Sunday, August 8, 2021

Pizza Margherita

The parchment paper was the key.

One of our summer projects here in this second year of the Great Pandemic has been to learn how to make pizza Margherita, the classic Neapolitan pizza that you find all over Europe and in much of the United States as well. It’s a project you can do at home with the whole family and if you do it right you get really good food at the end. That’s pretty much the definition of an ideal project as far as I am concerned.

Pizza Margherita is model of simplicity, with only a handful of ingredients and no hidden techniques or exotic equipment required, but as with all simple things you have to get it just right or it doesn’t work. Simple is not the same as easy.

The first thing, of course, is to assemble the ingredients.

Kim found some Neapolitan “Tipo-00” extra fine flour for sale online, and apparently this is the secret to the crust. It makes, it must be said, the platonic ideal of a pizza crust – crusty, chewy, with plenty of air and a nice bite to it. You add water, yeast, and some salt – maybe a bit of sugar to get the yeast started, if you want – and let it rise overnight on top of the oven. Eventually you form it into dough balls and let them sit for about half an hour before gently flattening them into pizza crusts to await toppings.

The pizza sauce is similarly straightforward. We get a can of crushed or pureed tomatoes and add some spices to it and that’s pretty much it. The trick, we learned after the first time, is to simmer it down so it’s not so watery. Otherwise it turns everything into a sad, wet mess and takes forever to cook.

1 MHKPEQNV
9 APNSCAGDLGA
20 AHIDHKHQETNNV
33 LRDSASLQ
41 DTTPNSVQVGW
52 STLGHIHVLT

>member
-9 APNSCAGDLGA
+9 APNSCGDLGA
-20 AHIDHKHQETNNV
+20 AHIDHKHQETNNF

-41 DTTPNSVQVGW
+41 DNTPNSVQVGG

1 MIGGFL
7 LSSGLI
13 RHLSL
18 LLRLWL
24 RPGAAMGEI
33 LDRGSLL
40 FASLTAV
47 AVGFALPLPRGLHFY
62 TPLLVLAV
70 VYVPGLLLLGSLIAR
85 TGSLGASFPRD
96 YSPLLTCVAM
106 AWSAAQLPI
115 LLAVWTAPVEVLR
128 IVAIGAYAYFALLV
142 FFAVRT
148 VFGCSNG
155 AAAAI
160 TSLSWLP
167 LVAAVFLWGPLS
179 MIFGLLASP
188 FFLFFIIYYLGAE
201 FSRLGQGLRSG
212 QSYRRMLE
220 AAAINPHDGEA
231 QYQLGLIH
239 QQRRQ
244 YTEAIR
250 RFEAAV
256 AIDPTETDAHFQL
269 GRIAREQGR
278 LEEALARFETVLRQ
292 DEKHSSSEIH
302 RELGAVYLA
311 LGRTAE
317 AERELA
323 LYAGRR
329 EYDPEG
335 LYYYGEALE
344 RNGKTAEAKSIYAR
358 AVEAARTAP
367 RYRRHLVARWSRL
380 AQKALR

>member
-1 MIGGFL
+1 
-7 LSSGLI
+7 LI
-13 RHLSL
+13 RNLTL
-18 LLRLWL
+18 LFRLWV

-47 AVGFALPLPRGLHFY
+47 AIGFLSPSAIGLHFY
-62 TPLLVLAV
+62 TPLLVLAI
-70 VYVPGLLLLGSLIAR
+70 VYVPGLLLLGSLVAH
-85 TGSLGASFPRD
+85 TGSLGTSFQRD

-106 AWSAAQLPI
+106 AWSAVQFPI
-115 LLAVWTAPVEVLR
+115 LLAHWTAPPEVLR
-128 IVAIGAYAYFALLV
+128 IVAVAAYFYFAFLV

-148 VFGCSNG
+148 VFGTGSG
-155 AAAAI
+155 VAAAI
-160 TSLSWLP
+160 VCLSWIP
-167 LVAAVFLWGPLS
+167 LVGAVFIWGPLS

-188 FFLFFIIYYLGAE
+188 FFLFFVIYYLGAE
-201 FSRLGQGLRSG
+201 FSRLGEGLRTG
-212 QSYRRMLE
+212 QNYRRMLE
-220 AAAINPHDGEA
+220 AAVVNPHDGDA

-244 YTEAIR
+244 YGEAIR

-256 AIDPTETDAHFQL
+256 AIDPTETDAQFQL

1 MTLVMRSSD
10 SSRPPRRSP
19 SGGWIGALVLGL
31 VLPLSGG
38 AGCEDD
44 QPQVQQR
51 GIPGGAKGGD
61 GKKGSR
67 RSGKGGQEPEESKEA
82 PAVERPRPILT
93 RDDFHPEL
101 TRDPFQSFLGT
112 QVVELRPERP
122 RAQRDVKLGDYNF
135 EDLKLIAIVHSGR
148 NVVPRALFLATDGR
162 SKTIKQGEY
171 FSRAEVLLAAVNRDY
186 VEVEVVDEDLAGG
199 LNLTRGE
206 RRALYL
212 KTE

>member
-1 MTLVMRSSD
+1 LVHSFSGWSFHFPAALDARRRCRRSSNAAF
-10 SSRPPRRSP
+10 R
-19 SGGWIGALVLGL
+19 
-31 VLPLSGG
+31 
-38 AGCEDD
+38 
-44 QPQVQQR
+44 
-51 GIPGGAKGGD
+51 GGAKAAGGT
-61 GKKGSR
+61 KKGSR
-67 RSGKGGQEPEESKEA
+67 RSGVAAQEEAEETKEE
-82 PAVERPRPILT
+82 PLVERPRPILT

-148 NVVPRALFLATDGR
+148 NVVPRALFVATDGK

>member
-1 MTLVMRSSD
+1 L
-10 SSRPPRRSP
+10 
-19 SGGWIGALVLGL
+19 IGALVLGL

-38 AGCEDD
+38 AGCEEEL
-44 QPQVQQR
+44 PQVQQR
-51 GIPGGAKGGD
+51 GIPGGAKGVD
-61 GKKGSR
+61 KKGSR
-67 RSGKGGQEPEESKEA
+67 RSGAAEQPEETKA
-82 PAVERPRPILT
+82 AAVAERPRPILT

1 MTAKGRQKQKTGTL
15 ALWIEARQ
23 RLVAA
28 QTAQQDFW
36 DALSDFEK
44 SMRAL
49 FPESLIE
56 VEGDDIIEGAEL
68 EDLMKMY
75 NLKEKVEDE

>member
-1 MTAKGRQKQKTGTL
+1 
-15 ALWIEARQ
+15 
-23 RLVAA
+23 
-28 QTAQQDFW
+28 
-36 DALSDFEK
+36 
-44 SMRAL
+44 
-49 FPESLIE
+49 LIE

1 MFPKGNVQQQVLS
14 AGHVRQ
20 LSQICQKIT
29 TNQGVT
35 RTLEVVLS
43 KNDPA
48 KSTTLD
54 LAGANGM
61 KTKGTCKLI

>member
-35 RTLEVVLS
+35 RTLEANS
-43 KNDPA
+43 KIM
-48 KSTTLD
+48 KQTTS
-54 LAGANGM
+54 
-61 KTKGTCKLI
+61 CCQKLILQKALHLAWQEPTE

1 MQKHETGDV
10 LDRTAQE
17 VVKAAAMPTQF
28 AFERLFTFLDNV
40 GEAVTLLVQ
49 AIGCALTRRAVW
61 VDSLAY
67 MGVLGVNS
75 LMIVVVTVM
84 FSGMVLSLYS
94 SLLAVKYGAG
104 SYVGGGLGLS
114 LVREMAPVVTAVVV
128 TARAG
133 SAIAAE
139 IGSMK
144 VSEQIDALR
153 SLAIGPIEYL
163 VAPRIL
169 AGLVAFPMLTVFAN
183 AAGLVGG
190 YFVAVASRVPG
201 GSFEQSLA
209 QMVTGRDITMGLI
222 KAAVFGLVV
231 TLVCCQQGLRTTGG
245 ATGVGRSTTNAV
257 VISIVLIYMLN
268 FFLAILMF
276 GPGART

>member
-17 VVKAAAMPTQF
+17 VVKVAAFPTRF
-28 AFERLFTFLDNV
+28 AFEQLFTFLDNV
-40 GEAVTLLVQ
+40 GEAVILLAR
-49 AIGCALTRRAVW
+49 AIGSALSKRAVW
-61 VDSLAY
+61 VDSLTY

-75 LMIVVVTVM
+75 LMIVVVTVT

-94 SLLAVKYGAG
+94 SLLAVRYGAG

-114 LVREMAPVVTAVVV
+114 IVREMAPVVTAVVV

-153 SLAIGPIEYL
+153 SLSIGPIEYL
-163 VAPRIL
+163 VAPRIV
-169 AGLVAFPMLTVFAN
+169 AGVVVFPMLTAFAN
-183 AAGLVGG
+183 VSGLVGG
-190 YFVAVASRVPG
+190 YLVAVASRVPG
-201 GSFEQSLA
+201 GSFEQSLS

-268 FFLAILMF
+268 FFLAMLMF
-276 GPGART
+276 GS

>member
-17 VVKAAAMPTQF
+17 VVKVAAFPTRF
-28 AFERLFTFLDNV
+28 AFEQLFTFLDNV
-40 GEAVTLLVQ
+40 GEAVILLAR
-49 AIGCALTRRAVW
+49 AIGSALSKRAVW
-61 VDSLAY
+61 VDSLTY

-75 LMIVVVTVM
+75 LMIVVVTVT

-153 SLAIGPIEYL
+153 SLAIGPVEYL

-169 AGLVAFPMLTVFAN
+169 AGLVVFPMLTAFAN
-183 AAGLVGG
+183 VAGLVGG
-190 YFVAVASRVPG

This is the same trick we learned with the mozzarella. We live in Wisconsin, a state that counts cheese as one of its defining characteristics along with beer, fish fries, and Packers football. You can get really good fresh mozzarella here. But you have to get the kind that is designed for pizzas and has a lot of the moisture taken out of it already – or you have to do that yourself – because as noted a wet mess of a pizza is a sad thing.

The only other ingredient is fresh basil and having three basil plants growing at random intervals around the house means that we have a fairly unending supply of basil to be picked mere minutes prior to baking.

You can also drizzle it with nice olive oil if you want – it adds a bit of flavor – but that’s optional. It’s a very simple dish.

The first time we tried this, early in the summer, we fired up the gas grill outside to Max Heat (which for our grill is about 600 to 700F or 315 to 370C) and threw the pizzas directly onto some baking pans, which resulted in pizzas that were both wet (see above) and scorched at the same time.

We fixed the wet problem and bought some heavy-gauge steel grilling pans and that solved those problems, but there was still one issue that continued to plague our Sunday evenings. No matter what we tried – flour, oil, supplications to deities of various kinds, invective addressed to same, whatever – getting the pizzas off of whatever surface we’d grilled them on was always a trial. We lost quite a few pizzas that way.

A moment of silence, please.

After a few go-rounds of that, however, an idea occurred. We have parchment paper. Parchment paper is used for baking. We’re baking. There seems to be a natural conclusion to be drawn here, and it turns out that parchment paper can in fact handle those temperatures. This has made all the difference in the world.

So every Sunday, more or less, we refine our pizza techniques and continue on our quest for the perfect pizza Margherita.

We gather our ingredients.

We make our pizzas.

We toss them on the grill.

And in about eight to ten minutes, out they come.

Perfection! At some point, of course, we will have to have a pizza party. But for now we have a project, and out of that project comes good food to share with family. What else do you need in life?

Mangia bene!

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